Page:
Dollars and Sense of Restaurants that Locally-Source and Own-Source

I admire the genius of chef-driven restaurants like The Grey Plume in Omaha, Fruition in Denver, Husk in Charleston, SC, among other similar best in class establishments.  Their craft is about creating cuisine that reflects an authentic sense of place.  Unique, local, and authentic necessarily means sourcing ingredients locally; or raising it in-house ("own-sourced").

Mercantile Dining & Provisions, Union Station, Denver (Hoffman Strategy Group photo, 2014)

Mercantile Dining & Provisions, Union Station, Denver (Hoffman Strategy Group photo, 2014)

For example, Sean Brock of Husk uses heirloom Carolina Gold Rice that was introduced in southern dishes by West Africans in the 1500's, became nearly extinct because of the instant rice movement, and has been reintroduced in Southern cuisine by David Shields of the Carolina Gold Rice Foundation.  Alex Seidel of Fruition raises micro greens and sheep, and makes artisanal cheeses on his farm in Larkspur, CO.  Clayton Chapman of The Grey Plume sources steelhead trout from Blue Valley Aquaculture in Sutton, NE and produces first-class charcuterie in-house.  The result is a higher quality product made available at price points that appeal to a broad customer base.

Sourcing seasonal ingredients from farmer's markets, area farmers, your own farm, and/or in-house has many challenges: distribution channel from grower to restaurant; food safety regulations; USDA inspections; certifications; among others.  I'll save that conversation for another post.  What I want to generally address is the  economics of farm-to-table restaurant.

Composition of Gross Output (Sales) for Food Service & Dining Place (Data: Bureau of Economic Analysis, 2014)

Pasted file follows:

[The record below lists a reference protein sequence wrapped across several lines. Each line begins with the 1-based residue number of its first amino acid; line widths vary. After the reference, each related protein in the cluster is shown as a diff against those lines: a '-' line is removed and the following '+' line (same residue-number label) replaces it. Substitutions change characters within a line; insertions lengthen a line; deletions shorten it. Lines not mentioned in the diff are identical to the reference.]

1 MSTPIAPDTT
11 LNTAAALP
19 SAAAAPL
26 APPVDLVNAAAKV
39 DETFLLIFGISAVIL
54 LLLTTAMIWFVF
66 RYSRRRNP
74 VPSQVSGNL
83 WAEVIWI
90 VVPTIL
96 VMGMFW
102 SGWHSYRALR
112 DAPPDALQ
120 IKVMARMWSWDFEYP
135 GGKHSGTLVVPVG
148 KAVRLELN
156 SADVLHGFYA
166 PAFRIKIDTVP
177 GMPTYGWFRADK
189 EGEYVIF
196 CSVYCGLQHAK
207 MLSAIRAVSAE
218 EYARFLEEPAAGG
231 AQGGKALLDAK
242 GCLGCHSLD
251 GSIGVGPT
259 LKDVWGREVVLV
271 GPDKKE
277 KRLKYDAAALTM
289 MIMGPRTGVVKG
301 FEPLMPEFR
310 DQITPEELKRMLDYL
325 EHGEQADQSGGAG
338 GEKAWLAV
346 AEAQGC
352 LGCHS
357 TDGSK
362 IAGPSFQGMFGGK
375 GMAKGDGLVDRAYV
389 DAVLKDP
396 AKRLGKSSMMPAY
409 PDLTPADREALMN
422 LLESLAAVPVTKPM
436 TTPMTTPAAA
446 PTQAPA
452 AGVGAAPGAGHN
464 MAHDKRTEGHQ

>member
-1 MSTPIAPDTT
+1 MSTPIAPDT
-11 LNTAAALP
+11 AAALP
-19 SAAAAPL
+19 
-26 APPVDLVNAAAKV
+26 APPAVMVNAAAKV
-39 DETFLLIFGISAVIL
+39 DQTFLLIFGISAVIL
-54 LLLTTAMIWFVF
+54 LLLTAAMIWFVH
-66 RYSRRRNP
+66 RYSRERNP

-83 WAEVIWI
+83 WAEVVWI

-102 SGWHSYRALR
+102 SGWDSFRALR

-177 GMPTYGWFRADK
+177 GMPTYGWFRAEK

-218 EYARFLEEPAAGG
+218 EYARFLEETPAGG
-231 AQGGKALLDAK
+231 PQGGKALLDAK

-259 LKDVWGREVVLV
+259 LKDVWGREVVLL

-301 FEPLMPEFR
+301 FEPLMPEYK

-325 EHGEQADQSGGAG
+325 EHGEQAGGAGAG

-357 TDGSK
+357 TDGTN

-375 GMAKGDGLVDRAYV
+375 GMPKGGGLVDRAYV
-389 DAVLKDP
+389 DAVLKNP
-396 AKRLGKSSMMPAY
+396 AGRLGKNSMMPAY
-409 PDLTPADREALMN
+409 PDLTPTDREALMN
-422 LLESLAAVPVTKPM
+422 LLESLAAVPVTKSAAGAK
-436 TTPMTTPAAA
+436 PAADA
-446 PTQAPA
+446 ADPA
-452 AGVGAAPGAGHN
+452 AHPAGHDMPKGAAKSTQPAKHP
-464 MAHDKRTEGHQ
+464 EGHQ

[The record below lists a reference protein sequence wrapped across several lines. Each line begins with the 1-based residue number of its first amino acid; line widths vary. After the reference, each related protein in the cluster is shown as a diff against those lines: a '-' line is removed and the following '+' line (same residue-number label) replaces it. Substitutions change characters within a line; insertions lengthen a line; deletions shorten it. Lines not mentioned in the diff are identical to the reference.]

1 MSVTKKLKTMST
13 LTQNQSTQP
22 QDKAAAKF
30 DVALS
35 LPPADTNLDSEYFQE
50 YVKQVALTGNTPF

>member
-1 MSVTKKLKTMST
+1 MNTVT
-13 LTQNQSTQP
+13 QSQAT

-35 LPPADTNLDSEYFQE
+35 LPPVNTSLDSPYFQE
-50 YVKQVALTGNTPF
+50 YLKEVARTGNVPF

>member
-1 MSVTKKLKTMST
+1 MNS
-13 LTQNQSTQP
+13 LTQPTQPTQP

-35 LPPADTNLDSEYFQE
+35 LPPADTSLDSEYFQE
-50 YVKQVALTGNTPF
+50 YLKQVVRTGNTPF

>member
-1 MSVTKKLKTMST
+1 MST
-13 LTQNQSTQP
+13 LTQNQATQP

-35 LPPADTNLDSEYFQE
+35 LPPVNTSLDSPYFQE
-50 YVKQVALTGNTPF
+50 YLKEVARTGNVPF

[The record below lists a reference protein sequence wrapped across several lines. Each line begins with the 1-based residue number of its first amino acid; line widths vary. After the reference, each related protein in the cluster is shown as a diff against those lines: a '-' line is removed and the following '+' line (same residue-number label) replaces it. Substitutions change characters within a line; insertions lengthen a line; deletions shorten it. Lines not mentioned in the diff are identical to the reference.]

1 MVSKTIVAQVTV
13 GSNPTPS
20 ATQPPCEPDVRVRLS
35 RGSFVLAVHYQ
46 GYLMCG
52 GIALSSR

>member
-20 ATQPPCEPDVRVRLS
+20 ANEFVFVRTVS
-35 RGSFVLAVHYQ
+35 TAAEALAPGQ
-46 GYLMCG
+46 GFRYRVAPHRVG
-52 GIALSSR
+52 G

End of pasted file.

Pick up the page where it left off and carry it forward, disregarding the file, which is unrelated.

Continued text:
Think of a restaurants gross output in terms of total sales receipts.  Two basic components needed to produce output are the ingredients and staff.  Without getting stuck in the weeds, I pulled Bureau of Economic Analysis data for the restaurant and bar industry, nationally, and created this chart to make three points.

  1. An average restaurant and bar establishment will spend 22 cents of $1.00 in gross output on ingredients or "material inputs" like tomatoes, potatoes, lettuces, flour, cheeses, proteins, etc.  Another 35 cents is spent on staff, which includes the executive chef's income.  That's 57 cents.  The balance is spent on utilities; services such as computers and software systems, accounting, legal, public relations, marketing, and taxes (i.e., payroll).
  2. Gross operating income before taxes for this average restaurant has grown by 3% per year for the period 2005 to 2013.  Material inputs (i.e., ingredients) have increased by 4.6% per year.  Compensation of employees by 4.2% per year.  And, the cost to purchase services has grown by 5.9% per year.  These trends are taking a bite out of profit margins.
  3. That raises the final point.  Employees are essential to "add-value" for the menu and the ambience.  Services are needed to manage the operations.  So, this leaves control over material input costs as a vertical integration strategy that can lead to improved profit margins.

The farm-to-table philosophy is a smart long-term business strategy.  Vertical integration of locally or regionally sourced fresh seasonal ingredients includes, where possible: owning the farm, the garden, the greenhouse, and the livestock.

Sean, Alex and Clayton are among the best-in-class cadre of chef-entrepreneurs creating really good food and inspiring the next generation of restaurant concepts.  What they, and others like them, are doing makes good dollars and sense.

Jerry L. Hoffman

Hoffman Strategy Group LLC, 4424 Hallcliffe Road, Lincoln, NE, 68516, United States

Jerry L. Hoffman is owner of Hoffman Strategy Group LLC, a firm nationally known for strategic development, economic analysis, and market location consultancy.